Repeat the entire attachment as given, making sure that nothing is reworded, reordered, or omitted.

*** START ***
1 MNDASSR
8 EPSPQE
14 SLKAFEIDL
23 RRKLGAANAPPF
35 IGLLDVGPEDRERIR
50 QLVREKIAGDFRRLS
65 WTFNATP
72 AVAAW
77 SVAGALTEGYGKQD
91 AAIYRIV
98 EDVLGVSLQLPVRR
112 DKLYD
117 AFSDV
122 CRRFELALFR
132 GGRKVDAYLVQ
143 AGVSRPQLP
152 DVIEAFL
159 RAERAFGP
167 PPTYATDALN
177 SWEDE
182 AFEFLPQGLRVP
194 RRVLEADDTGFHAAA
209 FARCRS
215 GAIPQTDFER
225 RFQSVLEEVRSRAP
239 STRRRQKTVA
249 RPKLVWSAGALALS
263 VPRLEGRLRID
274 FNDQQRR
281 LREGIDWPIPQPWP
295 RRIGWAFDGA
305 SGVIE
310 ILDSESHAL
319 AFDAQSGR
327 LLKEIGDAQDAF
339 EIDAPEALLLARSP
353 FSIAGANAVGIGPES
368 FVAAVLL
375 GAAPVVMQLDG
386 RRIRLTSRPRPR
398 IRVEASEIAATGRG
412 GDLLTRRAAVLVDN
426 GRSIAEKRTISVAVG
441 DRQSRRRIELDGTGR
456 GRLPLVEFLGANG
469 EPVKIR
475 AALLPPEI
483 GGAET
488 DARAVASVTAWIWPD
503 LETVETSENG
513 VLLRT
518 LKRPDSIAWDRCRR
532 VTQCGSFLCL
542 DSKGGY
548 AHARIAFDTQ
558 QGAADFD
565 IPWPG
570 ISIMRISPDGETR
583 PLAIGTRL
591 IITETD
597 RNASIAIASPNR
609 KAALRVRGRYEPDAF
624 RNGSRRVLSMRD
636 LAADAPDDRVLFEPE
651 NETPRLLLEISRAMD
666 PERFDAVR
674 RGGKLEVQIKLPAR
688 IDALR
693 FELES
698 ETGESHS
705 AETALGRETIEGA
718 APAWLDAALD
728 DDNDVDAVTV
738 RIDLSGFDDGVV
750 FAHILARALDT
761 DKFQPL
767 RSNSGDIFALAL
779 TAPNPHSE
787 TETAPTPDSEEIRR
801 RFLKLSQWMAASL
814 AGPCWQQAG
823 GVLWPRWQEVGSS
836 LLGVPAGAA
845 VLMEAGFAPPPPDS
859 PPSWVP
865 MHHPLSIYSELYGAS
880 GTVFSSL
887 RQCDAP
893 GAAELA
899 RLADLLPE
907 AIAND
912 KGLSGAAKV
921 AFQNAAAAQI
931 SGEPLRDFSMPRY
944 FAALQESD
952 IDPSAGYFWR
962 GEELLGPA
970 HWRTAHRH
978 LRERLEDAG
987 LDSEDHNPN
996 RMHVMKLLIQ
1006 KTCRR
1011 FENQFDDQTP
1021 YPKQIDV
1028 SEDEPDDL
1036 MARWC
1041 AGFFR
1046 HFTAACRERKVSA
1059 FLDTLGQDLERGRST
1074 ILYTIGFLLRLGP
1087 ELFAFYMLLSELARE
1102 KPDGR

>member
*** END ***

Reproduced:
1 MNDASSR
8 EPSPQE
14 SLKAFEIDL
23 RRKLGAANAPPF
35 IGLLDVGPEDRERIR
50 QLVREKIAGDFRRLS
65 WTFNATP
72 AVAAW
77 SVAGALTEGYGKQD
91 AAIYRIV
98 EDVLGVSLQLPVRR
112 DKLYD
117 AFSDV
122 CRRFELALFR
132 GGRKVDAYLVQ
143 AGVSRPQLP
152 DVIEAFL
159 RAERAFGP
167 PPTYATDALN
177 SWEDE
182 AFEFLPQGLRVP
194 RRVLEADDTGFHAAA
209 FARCRS
215 GAIPQTDFER
225 RFQSVLEEVRSRAP
239 STRRRQKTVA
249 RPKLVWSAGALALS
263 VPRLEGRLRID
274 FNDQQRR
281 LREGIDWPIPQPWP
295 RRIGWAFDGA
305 SGVIE
310 ILDSESHAL
319 AFDAQSGR
327 LLKEIGDAQDAF
339 EIDAPEALLLARSP
353 FSIAGANAVGIGPES
368 FVAAVLL
375 GAAPVVMQLDG
386 RRIRLTSRPRPR
398 IRVEASEIAATGRG
412 GDLLTRRAAVLVDN
426 GRSIAEKRTISVAVG
441 DRQSRRRIELDGTGR
456 GRLPLVEFLGANG
469 EPVKIR
475 AALLPPEI
483 GGAET
488 DARAVASVTAWIWPD
503 LETVETSENG
513 VLLRT
518 LKRPDSIAWDRCRR
532 VTQCGSFLCL
542 DSKGGY
548 AHARIAFDTQ
558 QGAADFD
565 IPWPG
570 ISIMRISPDGETR
583 PLAIGTRL
591 IITETD
597 RNASIAIASPNR
609 KAALRVRGRYEPDAF
624 RNGSRRVLSMRD
636 LAADAPDDRVLFEPE
651 NETPRLLLEISRAMD
666 PERFDAVR
674 RGGKLEVQIKLPAR
688 IDALR
693 FELES
698 ETGESHS
705 AETALGRETIEGA
718 APAWLDAALD
728 DDNDVDAVTV
738 RIDLSGFDDGVV
750 FAHILARALDT
761 DKFQPL
767 RSNSGDIFALAL
779 TAPNPHSE
787 TETAPTPDSEEIRR
801 RFLKLSQWMAASL
814 AGPCWQQAG
823 GVLWPRWQEVGSS
836 LLGVPAGAA
845 VLMEAGFAPPPPDS
859 PPSWVP
865 MHHPLSIYSELYGAS
880 GTVFSSL
887 RQCDAP
893 GAAELA
899 RLADLLPE
907 AIAND
912 KGLSGAAKV
921 AFQNAAAAQI
931 SGEPLRDFSMPRY
944 FAALQESD
952 IDPSAGYFWR
962 GEELLGPA
970 HWRTAHRH
978 LRERLEDAG
987 LDSEDHNPN
996 RMHVMKLLIQ
1006 KTCRR
1011 FENQFDDQTP
1021 YPKQIDV
1028 SEDEPDDL
1036 MARWC
1041 AGFFR
1046 HFTAACRERKVSA
1059 FLDTLGQDLERGRST
1074 ILYTIGFLLRLGP
1087 ELFAFYMLLSELARE
1102 KPDGR

>member